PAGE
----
3. You are now budget-constrained because of this arrangement and want these new hires to use “simple spreadsheets” to do their new job… the same ineffective and inefficient spreadsheets, of course, that caused the initial trouble.

Did I understand all that correctly? I didn’t grow up in the ’60s, so I’ll continue to pass on what he’s smoking.

So who wins with this strategy, you ask? No one!

We keep buying things thinking ‘that’ll look better’ and it just doesn’t

It’s unfortunate for the researchers because they continue to rely on an antiquated approach for data collection and analysis that will continue to plague this organization for years to come.

How many opportunities will be overlooked because a researcher becomes overwhelmed by his data?

It’s unfortunate for the organization because it’s nearly impossible to scale volumes (data aggregation, analysis, more clinical trials, more federal/state grant submissions, etc.) with such a fragmented approach. How much IP will walk out of the door for these organizations on those simple spreadsheets?

It’s unfortunate for the brand because it can’t market or advertise any advances, operationally or clinically, that will attract new patients.

It’s unfortunate for the patients because medicine as an industry collectively suffers when:

  • Surgeons under the same roof don’t recognize and notify their counterpart researchers that they have perfect candidates for the clinical trials they’re unaware of.
  • Executives continue to suffer budget declines from lower patient volumes and less additional revenue from industries partnering with cancer centers that have their act together.
  • Researchers under a single roof don’t know what each other are doing.

As in the picture above, “more” doesn’t necessarily mean “better.” Ancillary personnel and sheets of data don’t necessarily equate to a better outcome. Why continue to add more, knowing that this won’t solve the problem? Why infect more new hires with the same sick system? Why addition instead of introspection?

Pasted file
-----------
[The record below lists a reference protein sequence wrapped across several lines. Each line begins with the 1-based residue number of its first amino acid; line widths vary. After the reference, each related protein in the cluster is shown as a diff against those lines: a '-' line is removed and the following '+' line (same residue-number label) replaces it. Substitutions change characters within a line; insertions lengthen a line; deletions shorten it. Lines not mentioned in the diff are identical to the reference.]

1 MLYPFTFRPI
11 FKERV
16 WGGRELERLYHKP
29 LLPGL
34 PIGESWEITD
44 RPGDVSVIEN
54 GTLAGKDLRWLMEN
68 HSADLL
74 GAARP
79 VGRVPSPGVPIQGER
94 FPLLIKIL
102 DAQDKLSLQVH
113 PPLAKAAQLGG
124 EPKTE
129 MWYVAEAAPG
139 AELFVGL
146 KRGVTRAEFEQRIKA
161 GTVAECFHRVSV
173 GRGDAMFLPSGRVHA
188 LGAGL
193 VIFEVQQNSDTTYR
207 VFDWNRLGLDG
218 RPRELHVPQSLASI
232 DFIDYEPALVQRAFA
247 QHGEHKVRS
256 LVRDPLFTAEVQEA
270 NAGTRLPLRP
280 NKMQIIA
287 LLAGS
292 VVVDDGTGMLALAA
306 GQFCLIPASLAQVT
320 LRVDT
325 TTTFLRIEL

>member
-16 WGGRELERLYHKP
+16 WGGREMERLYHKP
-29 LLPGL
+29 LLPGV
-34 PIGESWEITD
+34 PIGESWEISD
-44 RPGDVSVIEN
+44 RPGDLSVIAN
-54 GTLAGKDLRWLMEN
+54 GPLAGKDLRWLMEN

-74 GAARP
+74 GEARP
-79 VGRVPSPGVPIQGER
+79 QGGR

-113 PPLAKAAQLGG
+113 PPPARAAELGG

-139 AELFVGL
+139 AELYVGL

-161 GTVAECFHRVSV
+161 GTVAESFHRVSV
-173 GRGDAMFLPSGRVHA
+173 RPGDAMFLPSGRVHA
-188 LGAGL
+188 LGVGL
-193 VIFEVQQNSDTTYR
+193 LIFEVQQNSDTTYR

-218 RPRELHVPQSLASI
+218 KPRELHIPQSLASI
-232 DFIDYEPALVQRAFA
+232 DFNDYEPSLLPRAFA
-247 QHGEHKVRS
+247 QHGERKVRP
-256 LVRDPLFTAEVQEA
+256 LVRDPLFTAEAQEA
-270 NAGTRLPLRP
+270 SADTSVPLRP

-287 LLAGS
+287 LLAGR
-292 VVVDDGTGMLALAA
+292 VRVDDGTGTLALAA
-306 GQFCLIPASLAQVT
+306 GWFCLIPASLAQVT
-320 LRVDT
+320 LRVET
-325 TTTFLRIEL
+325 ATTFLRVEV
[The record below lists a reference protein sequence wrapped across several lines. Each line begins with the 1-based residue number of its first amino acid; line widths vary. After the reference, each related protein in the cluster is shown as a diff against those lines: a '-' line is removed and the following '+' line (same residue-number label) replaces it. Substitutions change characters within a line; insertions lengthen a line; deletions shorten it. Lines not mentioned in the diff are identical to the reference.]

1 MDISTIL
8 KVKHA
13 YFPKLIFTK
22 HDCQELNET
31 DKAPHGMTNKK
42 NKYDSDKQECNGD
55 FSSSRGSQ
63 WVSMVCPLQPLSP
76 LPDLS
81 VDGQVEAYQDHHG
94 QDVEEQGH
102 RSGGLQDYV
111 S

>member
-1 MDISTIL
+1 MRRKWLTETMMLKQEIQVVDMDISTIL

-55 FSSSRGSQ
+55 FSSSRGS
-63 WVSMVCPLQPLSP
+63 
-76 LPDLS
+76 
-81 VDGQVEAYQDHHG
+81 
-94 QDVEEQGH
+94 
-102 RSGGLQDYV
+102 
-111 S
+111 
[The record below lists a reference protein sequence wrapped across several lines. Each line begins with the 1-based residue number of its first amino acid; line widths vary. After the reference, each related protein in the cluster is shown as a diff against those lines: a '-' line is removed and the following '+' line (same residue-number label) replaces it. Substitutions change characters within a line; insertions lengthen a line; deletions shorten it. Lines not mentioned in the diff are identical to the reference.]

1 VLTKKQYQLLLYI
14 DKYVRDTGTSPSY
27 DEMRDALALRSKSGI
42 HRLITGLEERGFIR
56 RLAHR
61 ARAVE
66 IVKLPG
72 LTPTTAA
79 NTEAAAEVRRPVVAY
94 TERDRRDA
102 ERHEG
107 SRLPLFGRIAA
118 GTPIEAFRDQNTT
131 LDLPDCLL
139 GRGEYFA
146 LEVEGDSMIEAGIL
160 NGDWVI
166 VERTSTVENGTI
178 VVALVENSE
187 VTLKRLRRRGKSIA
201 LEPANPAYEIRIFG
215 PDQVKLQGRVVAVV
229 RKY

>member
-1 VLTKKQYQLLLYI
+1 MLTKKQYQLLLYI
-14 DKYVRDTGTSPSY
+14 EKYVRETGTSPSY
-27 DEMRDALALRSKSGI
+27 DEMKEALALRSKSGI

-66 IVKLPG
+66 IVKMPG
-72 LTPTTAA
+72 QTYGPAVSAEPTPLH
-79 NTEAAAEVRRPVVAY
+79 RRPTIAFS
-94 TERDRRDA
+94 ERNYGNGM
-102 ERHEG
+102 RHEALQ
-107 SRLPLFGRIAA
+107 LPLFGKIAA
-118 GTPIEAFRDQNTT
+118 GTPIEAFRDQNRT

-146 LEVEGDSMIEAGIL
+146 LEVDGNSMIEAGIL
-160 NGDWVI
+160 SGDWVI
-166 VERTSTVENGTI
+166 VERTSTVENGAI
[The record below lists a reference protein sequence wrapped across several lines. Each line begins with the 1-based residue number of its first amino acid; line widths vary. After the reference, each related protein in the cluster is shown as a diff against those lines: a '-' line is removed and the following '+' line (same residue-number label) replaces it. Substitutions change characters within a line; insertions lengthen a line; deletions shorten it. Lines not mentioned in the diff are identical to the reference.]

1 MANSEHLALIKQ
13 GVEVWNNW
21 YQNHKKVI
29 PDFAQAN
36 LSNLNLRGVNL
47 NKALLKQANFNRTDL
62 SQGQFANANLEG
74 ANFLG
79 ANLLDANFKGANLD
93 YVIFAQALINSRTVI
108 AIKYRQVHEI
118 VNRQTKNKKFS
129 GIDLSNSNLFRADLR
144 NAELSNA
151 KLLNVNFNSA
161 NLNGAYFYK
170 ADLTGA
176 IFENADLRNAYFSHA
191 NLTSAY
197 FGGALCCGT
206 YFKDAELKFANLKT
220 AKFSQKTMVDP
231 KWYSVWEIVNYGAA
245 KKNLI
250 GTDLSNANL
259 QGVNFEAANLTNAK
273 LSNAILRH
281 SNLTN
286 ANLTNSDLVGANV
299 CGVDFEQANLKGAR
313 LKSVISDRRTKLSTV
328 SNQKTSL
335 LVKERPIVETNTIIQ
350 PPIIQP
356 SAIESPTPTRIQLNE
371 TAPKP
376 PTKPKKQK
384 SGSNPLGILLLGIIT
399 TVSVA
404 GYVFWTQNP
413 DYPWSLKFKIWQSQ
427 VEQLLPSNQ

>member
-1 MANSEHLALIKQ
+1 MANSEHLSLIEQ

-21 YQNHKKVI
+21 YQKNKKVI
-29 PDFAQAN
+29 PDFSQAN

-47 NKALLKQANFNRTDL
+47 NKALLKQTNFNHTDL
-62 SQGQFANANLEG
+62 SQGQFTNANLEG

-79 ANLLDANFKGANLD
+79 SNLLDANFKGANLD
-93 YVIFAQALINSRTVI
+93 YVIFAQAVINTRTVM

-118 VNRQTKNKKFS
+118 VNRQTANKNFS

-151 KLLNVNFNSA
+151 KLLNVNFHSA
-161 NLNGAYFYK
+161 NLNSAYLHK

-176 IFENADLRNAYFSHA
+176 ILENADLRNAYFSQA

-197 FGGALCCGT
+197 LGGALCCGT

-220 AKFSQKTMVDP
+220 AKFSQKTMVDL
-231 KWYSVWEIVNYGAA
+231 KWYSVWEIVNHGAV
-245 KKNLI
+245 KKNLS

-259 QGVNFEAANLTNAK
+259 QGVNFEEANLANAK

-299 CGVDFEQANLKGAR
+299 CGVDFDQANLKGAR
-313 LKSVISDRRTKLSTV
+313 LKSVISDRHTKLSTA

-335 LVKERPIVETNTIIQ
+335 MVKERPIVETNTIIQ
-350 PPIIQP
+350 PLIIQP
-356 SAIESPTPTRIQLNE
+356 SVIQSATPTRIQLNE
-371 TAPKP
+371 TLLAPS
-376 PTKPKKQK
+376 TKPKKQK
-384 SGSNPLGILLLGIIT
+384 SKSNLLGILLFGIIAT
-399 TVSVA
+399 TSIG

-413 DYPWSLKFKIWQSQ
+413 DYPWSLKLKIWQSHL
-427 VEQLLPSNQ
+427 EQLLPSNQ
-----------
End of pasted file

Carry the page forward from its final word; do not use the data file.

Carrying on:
So, just as I told him in my response, I look forward to hearing from you in about 12-18 months; that’s roughly the amount of time it took the last dozen clients to call Edgewater back to save them from themselves.

Black-Swan-logo-Revise

Keeping the Black Swan at Bay

A recent article in the Harvard Business Review highlighted some alarming statistics on project failures. IT projects were overrunning their budgets by an average of 27%, but the real shocker was that one in six of these projects was over by 200% on average. They dubbed these epic failures the “black swans” of the project portfolio.

The article ends with some excellent advice on avoiding the black swan phenomenon, but the recommendations focus on two areas:

  • Assessments of the ability of the business to take a big hit
  • Sound project management practices such as breaking big projects down into smaller chunks, developing contingency plans, and embracing reference class forecasting.

We would like to add to this list a set of “big project readiness” tasks that offer additional prevention of your next big IT project becoming a black swan.

Project Management Readiness: If you don’t have seasoned PMs with successful big project experience on your team, you need to fill that staffing gap either permanently or with contract help for the big project. Yes, you need an internal PM even if the software vendor has their own PM.